I have not heard of the term ‘Lagori’, but by the description of game I do recognize it – it is called ‘Satauliya’ [from seven – seven stones] or ‘Staapu’ in the north.
    One sunny winter day last year, some of us adults in the apartment complexgot together to play the game. And it was great fun. And seeing us, one smart kiddo uttered this pearl of wisdom – ‘Akhir baDe logo.n ko bhi maze karne ka haq hai’ [After all the grown-ups also have a right to have fun]. Lol!!

  7. Siri, Thanks and no wonder why you were called Gandubeeri 😉

    Harshini, Thanks madam.

    Sanjay, Yes, its hard to see kids playing outdoor games. And will sure you call when I plan to go for a trek 🙂

    Mouna, Boopathi, Srik, Indu, thanks for the comment.

    Ravindra, thanks & how is married life?

    Bellur, Thanks sir 🙂

    Sigma, lol @ that kid’s words. Different places, differnet games. I heard that they call it as pitthhu or pitthugram in UP!

  8. photos tumba chennagide prashanth…

    ee aaTa nanna child wood memories vaapas tarisittu.. naanu kooDa gandu beeri group ge seriddu.. I have played even goli buguri & was considered as one of the strongest players by the contemporaries..

    I played till I went to high school… Later we changed our baaDige mane & all my friends remained there 🙂 Next my studies all that …

  9. what great memories
    PM you really took me back to sixties this was a very common game with just one ball you can play and all are avilable any ground any no. of players is ok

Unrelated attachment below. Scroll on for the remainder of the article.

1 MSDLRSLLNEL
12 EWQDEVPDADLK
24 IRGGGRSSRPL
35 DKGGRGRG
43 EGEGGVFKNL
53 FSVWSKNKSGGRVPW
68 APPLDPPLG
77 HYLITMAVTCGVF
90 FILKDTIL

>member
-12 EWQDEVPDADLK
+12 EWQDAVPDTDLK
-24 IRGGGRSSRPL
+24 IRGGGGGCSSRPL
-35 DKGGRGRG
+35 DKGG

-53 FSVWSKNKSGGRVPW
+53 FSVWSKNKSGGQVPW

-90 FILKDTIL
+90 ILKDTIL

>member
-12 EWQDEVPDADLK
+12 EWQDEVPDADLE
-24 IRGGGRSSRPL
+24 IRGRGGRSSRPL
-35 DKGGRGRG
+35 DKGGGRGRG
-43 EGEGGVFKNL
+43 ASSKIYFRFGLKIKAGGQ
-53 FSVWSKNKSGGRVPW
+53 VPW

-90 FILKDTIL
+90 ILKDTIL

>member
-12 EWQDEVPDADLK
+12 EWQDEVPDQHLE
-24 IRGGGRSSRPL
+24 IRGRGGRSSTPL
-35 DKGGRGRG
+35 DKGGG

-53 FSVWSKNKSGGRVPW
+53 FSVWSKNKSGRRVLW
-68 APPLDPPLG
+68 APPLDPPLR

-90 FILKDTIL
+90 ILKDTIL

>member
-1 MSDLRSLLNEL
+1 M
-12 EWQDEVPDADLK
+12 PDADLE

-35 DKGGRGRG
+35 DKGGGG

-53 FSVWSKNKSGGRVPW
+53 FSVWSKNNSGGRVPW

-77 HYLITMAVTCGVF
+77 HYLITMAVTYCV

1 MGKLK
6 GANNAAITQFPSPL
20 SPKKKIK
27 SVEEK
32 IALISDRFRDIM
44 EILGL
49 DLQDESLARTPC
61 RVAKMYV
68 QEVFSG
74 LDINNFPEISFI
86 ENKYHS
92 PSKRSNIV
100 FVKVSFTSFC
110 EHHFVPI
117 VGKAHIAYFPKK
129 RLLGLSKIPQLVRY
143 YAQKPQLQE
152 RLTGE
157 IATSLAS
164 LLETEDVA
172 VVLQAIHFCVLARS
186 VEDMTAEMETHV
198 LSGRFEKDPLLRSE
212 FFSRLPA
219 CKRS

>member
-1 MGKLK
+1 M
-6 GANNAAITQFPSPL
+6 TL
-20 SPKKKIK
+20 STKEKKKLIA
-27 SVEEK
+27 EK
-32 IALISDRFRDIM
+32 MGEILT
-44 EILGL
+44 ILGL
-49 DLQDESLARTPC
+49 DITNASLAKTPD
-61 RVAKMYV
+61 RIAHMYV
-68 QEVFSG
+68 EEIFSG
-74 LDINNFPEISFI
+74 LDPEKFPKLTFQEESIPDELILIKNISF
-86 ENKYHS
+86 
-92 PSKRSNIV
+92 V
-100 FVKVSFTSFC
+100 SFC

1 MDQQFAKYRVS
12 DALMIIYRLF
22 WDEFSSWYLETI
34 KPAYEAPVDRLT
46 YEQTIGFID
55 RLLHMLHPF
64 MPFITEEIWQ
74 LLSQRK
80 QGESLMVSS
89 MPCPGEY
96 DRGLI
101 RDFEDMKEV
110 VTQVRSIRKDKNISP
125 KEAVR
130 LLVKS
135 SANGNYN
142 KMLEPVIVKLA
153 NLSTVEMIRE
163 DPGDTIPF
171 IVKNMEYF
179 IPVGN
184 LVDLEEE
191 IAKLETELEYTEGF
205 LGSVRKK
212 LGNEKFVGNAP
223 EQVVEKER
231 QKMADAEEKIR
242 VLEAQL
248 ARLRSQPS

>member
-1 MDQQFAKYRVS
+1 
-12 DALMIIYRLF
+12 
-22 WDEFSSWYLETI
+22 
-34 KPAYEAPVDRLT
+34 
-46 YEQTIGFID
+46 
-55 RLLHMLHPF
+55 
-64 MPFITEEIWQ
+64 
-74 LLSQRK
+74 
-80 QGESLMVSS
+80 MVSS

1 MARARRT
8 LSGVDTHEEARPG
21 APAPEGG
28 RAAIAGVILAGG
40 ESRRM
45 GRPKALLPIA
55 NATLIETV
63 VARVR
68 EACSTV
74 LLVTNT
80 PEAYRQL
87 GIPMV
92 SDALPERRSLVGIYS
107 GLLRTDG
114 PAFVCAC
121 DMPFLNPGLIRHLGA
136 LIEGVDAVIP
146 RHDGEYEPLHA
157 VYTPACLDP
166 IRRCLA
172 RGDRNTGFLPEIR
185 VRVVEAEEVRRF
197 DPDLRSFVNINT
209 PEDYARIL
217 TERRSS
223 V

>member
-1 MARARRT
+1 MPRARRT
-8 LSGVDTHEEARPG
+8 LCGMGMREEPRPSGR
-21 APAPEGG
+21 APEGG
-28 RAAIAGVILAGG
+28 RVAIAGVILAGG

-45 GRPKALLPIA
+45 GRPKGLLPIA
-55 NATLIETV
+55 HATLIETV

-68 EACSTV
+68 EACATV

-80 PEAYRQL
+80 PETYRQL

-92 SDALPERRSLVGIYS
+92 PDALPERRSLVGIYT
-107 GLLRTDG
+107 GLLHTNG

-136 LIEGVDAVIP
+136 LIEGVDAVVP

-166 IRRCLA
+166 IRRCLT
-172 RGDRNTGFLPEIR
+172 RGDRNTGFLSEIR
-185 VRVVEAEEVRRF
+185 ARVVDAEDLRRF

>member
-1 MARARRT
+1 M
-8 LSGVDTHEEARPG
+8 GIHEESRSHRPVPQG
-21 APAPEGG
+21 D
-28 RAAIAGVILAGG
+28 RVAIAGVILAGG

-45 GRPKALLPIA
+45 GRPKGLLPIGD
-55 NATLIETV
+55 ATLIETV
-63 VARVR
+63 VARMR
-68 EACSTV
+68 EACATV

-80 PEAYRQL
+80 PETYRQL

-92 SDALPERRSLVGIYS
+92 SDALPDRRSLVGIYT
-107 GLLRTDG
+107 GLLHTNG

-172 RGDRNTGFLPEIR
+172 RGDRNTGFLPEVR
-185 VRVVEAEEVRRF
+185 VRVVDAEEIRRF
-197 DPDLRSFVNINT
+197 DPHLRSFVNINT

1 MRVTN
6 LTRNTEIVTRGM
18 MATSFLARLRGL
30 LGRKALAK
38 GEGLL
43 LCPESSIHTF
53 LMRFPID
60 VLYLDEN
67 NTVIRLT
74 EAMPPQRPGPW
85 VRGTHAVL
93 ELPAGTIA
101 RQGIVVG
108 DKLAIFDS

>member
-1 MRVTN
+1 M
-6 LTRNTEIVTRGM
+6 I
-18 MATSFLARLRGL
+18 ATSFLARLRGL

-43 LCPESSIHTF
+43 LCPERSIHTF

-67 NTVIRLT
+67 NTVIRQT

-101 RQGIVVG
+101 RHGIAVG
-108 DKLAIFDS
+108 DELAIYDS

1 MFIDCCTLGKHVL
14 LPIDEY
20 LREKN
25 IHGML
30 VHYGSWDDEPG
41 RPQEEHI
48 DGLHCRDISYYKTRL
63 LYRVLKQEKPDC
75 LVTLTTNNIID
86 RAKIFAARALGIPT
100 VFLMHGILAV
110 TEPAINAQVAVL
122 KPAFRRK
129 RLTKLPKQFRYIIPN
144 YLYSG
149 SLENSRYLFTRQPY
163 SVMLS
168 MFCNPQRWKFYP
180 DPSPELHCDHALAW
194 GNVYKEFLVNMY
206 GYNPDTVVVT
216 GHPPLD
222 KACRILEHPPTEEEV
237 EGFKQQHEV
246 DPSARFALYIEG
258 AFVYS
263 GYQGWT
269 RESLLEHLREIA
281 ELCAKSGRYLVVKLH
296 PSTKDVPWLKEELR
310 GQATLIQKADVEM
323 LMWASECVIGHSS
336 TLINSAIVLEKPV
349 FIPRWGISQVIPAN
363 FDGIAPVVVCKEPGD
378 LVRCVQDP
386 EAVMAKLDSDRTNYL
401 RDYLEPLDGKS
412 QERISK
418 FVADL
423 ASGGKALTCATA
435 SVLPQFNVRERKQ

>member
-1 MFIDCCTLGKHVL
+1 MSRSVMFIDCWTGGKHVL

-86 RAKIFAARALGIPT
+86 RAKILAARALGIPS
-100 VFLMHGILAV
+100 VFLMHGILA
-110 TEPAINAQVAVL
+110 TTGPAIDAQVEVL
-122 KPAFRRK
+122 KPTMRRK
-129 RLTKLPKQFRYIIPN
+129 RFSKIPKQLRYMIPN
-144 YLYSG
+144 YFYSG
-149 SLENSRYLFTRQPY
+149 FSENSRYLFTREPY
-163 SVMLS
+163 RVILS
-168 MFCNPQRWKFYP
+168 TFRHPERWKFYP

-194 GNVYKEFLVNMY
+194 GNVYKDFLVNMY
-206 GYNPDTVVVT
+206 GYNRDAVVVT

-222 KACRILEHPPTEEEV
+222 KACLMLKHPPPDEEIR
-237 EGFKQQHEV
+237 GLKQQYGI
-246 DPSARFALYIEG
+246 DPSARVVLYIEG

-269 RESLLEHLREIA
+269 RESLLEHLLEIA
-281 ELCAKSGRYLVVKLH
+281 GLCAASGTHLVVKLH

it makes you to run around and sweat as you had on with those two udaya and chandana
    good photos fine narration a treat to watch and read
    other outplays like kabbadi, kho-kho etc., came back to memories along with some faces if yester years

    thanks a ton for the post

  10. Extremely nostalgia inducing this is..

    One of my best memories is playing Lagori in rainy season in slushu ground!

  11. Hmmm I know I am late here. Gone thru all your posts but can’t comment on each & every one. 🙂 Trying to catch up with posts.

    I have played this game all my childhood and it is called Pitthhu in north India not Stappu. That is altogether another game popular in some other countries also. More on that some other time.

  12. Great post.. too bad that children today dont get to play this as much.. sometime ago my son came home from a trip to Mysore all excited about this “new” game he saw called Chinni Daandu… made me laugh because thats what WE grew up with… and what about gaali pata (kites).. making maanja thread was a full time affair..

  13. Wonderful photo! Took me back in time, to an era when we spent everyday in the local field playing desi-games — lagori, gilli-danda (cricket too!).

    I remember that my grandmother would come to the field late in the evenings and yell at me for at least 30 minutes before I finally made up my mind to get back home! Those were such wonderful days seeped in innocence.

    It’s tragic that there aren’t many open spaces left for children to play in nowadays. For example, the boys who live in Banaswadi/HRBR layout play on empty sites. When construction work beings there, they move on to yet another set of empty sites… but for how long can they do this? Soon they’ll run out of precious space to play in.

    Along with preserving parks, I wish the BBMP also embraces a drive to set up playgrounds for children. It’s pathetic to see little ones play in apartment complexes as though they were cooped up chicken.
    The two boys look cute and naughty!

  14. thanks for reminding about this beutifull game, we all palyed in our childhood….
    For a moment i was remembering euphoric days….

  15. Its actually very good and funny game
    I used to beat my friends by rubber ball thru this game
    we enjoyed lot frm this game